The food does take a while to come out, even when they are not busy. This is perhaps the biggest drawback. What service they do have is fine, although the teenager at the counter was not particularly helpful and seemed more interested in texting than taking care of us. But generally I give teenagers a pass; their lives are annoying enough without some half-assed food blogger complaining about how they do their jobs.

These are great little affordable Korean lunch specials right in the heart of Waldo. For those who need the Korean fix without venturing into Johnson County, look no further than Kokoro.

Read more:

Kokoro Maki House on Urbanspoon

Yelp

Matsu: 427 Westport Rd. – CLOSED

 Posted by at 6:30 pm
Dec 102008
 

A few days ago, The Library notified me that there was a book on hold for me. I had come across a review for Asian Dining Rules by Steven Shaw a while back but had frankly forgotten about putting a hold on it. In a nutshell, Shaw explains how to order and eat various Asian cuisines at restaurants. Although not perfect, I love the way the author rebukes American culture for the stereotypes and misinformation about Asian foods.

For instance, he says it is not just silly but insulting that doctors recommend pregnant women avoid sushi. He also says there is no proof whatsoever that MSG has significant adverse effects. He chastises the media for periodic horror stories about the unhealthiness of Chinese food. Aahh, I love me some controversy!

But this ain’t a book review blog. So what’s my point? Well, after reading the Japanese chapter this weekend, I was hungry for some sushi!

I’ve eaten at Matsu several times before, as well as other places like Domo, Friends, Nara, Juns and whatever that place is in Town Center. I think they are all pretty good, I just happened to choose Matsu because it was the closest place at the time.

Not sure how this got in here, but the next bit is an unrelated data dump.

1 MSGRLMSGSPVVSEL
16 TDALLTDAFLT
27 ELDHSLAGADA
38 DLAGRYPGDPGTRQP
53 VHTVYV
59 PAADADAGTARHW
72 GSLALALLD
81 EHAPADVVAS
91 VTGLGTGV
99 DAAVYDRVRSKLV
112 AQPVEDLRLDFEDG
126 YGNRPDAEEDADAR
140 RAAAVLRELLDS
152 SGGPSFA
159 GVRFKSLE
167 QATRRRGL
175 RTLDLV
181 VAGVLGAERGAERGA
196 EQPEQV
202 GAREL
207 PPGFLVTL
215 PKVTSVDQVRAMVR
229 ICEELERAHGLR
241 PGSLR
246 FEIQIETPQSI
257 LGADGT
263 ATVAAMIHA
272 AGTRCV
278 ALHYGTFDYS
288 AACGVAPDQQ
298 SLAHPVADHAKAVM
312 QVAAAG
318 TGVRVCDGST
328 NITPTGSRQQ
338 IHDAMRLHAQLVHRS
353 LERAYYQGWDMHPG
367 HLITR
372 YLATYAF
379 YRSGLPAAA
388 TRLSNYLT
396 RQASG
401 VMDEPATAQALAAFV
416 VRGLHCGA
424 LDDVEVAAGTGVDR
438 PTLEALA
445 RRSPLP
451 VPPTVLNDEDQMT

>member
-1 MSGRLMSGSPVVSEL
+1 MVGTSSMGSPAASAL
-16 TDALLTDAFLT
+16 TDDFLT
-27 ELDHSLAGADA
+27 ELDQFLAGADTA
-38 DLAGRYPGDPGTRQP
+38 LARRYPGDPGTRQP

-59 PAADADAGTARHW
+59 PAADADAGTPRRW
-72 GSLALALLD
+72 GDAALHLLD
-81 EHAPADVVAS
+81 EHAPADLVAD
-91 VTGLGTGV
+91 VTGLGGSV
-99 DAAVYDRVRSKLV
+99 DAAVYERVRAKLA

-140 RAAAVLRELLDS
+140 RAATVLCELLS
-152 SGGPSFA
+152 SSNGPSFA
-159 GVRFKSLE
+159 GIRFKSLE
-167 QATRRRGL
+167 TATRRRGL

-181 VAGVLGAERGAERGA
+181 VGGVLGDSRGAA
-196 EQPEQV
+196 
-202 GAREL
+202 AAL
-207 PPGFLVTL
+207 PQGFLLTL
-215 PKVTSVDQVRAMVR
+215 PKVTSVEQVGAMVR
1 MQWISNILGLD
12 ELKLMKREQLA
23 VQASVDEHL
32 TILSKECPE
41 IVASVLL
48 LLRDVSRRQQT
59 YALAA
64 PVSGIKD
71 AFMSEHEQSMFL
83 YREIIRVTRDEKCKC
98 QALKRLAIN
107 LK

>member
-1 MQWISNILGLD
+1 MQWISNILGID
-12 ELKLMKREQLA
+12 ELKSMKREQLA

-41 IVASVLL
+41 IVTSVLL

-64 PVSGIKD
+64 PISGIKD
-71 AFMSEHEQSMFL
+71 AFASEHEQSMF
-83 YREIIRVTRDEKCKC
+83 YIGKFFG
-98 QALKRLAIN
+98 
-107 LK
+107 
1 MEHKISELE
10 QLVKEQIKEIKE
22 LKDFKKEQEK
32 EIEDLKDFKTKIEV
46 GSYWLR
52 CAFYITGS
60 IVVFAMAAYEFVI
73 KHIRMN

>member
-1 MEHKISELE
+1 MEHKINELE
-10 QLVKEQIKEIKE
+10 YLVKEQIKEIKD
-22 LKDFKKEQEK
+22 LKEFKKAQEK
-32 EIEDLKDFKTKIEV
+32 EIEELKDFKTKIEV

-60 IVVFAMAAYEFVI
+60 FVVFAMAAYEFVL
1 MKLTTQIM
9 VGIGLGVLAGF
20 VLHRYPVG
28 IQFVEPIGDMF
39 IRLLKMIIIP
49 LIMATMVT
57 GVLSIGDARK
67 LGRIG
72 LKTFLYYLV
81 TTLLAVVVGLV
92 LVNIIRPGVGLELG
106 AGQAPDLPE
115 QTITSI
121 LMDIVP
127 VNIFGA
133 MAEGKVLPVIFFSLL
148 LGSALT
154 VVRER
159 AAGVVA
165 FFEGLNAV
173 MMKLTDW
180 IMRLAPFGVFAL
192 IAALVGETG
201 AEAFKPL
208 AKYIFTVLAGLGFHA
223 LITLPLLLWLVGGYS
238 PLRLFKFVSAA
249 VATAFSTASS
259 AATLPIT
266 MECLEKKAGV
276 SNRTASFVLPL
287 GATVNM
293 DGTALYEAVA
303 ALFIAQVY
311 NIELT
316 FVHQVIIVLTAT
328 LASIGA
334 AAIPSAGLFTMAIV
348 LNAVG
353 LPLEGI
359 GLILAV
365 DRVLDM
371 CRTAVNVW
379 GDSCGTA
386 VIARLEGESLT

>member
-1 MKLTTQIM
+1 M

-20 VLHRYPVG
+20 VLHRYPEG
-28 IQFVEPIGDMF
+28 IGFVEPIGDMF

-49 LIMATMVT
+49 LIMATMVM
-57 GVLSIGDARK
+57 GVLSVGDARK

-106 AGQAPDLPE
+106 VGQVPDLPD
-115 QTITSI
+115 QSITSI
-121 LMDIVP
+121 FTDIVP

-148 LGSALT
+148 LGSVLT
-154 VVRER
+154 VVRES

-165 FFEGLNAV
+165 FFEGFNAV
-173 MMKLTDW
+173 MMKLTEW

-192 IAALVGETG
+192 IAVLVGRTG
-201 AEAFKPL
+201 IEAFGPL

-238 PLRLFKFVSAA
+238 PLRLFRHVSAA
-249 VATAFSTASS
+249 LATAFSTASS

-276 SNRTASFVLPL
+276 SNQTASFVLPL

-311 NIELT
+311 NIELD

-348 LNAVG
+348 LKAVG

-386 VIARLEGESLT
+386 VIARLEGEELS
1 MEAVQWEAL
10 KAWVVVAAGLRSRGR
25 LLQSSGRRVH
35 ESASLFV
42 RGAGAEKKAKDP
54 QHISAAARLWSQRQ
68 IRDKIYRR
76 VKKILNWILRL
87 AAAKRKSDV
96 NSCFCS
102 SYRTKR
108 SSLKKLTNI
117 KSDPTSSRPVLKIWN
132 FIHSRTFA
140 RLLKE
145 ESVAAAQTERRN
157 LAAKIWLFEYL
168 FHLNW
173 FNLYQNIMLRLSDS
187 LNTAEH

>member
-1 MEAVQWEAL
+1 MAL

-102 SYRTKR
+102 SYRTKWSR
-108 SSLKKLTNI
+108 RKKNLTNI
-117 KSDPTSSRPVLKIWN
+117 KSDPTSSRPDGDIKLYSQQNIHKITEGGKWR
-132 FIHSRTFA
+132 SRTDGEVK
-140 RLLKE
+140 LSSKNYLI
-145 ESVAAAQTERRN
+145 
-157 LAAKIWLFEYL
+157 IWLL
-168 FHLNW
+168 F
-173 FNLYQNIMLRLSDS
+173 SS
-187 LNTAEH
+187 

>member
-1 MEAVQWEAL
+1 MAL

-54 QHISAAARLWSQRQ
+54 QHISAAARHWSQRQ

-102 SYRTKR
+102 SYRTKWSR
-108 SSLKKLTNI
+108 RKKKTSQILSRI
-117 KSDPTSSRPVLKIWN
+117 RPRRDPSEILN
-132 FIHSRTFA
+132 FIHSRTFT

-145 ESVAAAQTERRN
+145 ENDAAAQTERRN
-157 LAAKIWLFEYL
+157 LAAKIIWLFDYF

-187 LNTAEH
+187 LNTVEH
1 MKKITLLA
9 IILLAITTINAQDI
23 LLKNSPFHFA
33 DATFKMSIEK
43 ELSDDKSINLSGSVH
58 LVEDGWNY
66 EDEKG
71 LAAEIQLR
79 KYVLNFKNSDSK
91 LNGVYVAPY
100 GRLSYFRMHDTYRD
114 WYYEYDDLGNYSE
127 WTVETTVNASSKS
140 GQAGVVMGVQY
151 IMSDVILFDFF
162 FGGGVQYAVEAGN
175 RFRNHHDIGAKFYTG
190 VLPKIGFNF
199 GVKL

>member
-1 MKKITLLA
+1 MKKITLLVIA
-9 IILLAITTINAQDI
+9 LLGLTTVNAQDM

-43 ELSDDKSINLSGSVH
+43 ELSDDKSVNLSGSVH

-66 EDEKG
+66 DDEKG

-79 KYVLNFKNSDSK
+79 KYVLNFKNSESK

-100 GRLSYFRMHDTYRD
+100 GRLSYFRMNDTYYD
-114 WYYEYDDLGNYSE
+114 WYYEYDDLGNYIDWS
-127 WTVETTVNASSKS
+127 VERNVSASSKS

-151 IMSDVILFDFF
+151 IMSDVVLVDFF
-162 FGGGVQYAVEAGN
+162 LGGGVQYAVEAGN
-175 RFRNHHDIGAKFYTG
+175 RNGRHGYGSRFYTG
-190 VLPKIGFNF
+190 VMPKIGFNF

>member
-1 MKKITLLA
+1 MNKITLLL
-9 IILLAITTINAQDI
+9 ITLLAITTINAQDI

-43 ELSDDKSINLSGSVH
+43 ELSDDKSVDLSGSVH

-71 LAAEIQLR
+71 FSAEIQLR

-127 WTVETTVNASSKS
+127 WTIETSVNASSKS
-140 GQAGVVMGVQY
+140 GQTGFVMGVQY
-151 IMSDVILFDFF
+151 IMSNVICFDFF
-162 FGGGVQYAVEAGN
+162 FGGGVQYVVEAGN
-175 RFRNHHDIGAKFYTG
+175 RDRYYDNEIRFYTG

After reading Asian Dining Rules, I was excited to partake, but still didn’t follow Shaw’s recommendations to the letter. But I will select, condense, misremember and pass them along to you here:

1. Always eat at the sushi bar. You’ll get better stuff if the chef is right in front of you. Pieces of fish have better and worse parts so guess who’s gonna get the ass end of the tuna? Right, the dudes way across the dining room drinking beer. Plus, Shaw contends that sushi is best from chef’s hand to your mouth with as little time as possible in between.

2. Order the combo platters/chef specials. Allowing the chef to decide is always the best way. This will save you some serious dough and you’ll also get the best, freshest fish.

3. Talk to the sushi chef. This is a recurring theme in the book. If you are non-Asian it really helps to get to know the owners and employees. No one knows the good stuff better than the guy touching it all day.